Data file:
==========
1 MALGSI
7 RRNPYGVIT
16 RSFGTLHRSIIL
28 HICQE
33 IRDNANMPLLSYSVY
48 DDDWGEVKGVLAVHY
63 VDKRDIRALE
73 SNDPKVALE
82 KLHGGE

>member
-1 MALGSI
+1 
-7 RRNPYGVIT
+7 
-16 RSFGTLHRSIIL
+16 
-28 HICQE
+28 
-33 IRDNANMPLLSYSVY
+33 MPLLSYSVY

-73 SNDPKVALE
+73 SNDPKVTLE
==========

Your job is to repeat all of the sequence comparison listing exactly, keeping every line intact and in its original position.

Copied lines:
1 MALGSI
7 RRNPYGVIT
16 RSFGTLHRSIIL
28 HICQE
33 IRDNANMPLLSYSVY
48 DDDWGEVKGVLAVHY
63 VDKRDIRALE
73 SNDPKVALE
82 KLHGGE

>member
-1 MALGSI
+1 
-7 RRNPYGVIT
+7 
-16 RSFGTLHRSIIL
+16 
-28 HICQE
+28 
-33 IRDNANMPLLSYSVY
+33 MPLLSYSVY

-73 SNDPKVALE
+73 SNDPKVTLE